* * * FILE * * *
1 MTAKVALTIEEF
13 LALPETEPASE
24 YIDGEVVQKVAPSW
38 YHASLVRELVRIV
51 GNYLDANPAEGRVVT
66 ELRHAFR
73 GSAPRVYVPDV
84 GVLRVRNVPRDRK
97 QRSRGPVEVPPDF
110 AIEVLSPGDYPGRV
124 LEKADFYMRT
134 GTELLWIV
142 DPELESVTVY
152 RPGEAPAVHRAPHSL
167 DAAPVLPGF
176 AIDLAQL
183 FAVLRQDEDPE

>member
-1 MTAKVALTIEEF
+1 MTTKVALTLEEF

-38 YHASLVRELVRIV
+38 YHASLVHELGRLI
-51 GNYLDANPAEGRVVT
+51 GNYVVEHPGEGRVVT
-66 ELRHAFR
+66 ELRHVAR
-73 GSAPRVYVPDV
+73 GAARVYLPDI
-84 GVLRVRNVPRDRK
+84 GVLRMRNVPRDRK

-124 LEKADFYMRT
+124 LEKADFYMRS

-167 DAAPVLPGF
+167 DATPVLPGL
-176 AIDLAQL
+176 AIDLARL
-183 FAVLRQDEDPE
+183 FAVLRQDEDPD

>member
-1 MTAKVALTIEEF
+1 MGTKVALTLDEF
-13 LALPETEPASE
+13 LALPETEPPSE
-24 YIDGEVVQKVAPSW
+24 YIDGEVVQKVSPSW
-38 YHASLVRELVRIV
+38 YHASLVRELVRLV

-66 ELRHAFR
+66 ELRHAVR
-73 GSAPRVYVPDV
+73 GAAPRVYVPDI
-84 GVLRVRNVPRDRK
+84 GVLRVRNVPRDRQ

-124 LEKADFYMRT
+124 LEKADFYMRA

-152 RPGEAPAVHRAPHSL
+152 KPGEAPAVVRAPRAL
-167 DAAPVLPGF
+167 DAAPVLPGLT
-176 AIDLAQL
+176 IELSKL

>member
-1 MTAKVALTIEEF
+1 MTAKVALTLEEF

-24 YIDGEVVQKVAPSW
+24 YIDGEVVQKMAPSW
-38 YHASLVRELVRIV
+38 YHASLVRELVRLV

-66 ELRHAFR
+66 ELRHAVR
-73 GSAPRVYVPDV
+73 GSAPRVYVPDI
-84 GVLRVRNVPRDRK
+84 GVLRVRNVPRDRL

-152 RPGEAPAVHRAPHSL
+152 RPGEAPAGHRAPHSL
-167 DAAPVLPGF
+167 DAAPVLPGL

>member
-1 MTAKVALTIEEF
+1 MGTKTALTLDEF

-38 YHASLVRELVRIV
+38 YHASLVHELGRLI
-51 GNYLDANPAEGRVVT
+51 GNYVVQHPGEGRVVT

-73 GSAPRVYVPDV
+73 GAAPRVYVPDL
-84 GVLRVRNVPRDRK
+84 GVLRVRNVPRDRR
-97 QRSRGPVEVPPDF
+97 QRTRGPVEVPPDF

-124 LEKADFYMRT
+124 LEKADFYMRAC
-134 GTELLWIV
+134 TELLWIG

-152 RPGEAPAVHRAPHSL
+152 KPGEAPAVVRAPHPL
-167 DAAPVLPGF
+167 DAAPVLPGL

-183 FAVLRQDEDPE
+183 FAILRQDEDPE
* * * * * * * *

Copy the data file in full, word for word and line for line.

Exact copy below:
1 MTAKVALTIEEF
13 LALPETEPASE
24 YIDGEVVQKVAPSW
38 YHASLVRELVRIV
51 GNYLDANPAEGRVVT
66 ELRHAFR
73 GSAPRVYVPDV
84 GVLRVRNVPRDRK
97 QRSRGPVEVPPDF
110 AIEVLSPGDYPGRV
124 LEKADFYMRT
134 GTELLWIV
142 DPELESVTVY
152 RPGEAPAVHRAPHSL
167 DAAPVLPGF
176 AIDLAQL
183 FAVLRQDEDPE

>member
-1 MTAKVALTIEEF
+1 MTTKVALTLEEF

-38 YHASLVRELVRIV
+38 YHASLVHELGRLI
-51 GNYLDANPAEGRVVT
+51 GNYVVEHPGEGRVVT
-66 ELRHAFR
+66 ELRHVAR
-73 GSAPRVYVPDV
+73 GAARVYLPDI
-84 GVLRVRNVPRDRK
+84 GVLRMRNVPRDRK

-124 LEKADFYMRT
+124 LEKADFYMRS

-167 DAAPVLPGF
+167 DATPVLPGL
-176 AIDLAQL
+176 AIDLARL
-183 FAVLRQDEDPE
+183 FAVLRQDEDPD

>member
-1 MTAKVALTIEEF
+1 MGTKVALTLDEF
-13 LALPETEPASE
+13 LALPETEPPSE
-24 YIDGEVVQKVAPSW
+24 YIDGEVVQKVSPSW
-38 YHASLVRELVRIV
+38 YHASLVRELVRLV

-66 ELRHAFR
+66 ELRHAVR
-73 GSAPRVYVPDV
+73 GAAPRVYVPDI
-84 GVLRVRNVPRDRK
+84 GVLRVRNVPRDRQ

-124 LEKADFYMRT
+124 LEKADFYMRA

-152 RPGEAPAVHRAPHSL
+152 KPGEAPAVVRAPRAL
-167 DAAPVLPGF
+167 DAAPVLPGLT
-176 AIDLAQL
+176 IELSKL

>member
-1 MTAKVALTIEEF
+1 MTAKVALTLEEF

-24 YIDGEVVQKVAPSW
+24 YIDGEVVQKMAPSW
-38 YHASLVRELVRIV
+38 YHASLVRELVRLV

-66 ELRHAFR
+66 ELRHAVR
-73 GSAPRVYVPDV
+73 GSAPRVYVPDI
-84 GVLRVRNVPRDRK
+84 GVLRVRNVPRDRL

-152 RPGEAPAVHRAPHSL
+152 RPGEAPAGHRAPHSL
-167 DAAPVLPGF
+167 DAAPVLPGL

>member
-1 MTAKVALTIEEF
+1 MGTKTALTLDEF

-38 YHASLVRELVRIV
+38 YHASLVHELGRLI
-51 GNYLDANPAEGRVVT
+51 GNYVVQHPGEGRVVT

-73 GSAPRVYVPDV
+73 GAAPRVYVPDL
-84 GVLRVRNVPRDRK
+84 GVLRVRNVPRDRR
-97 QRSRGPVEVPPDF
+97 QRTRGPVEVPPDF

-124 LEKADFYMRT
+124 LEKADFYMRAC
-134 GTELLWIV
+134 TELLWIG

-152 RPGEAPAVHRAPHSL
+152 KPGEAPAVVRAPHPL
-167 DAAPVLPGF
+167 DAAPVLPGL

-183 FAVLRQDEDPE
+183 FAILRQDEDPE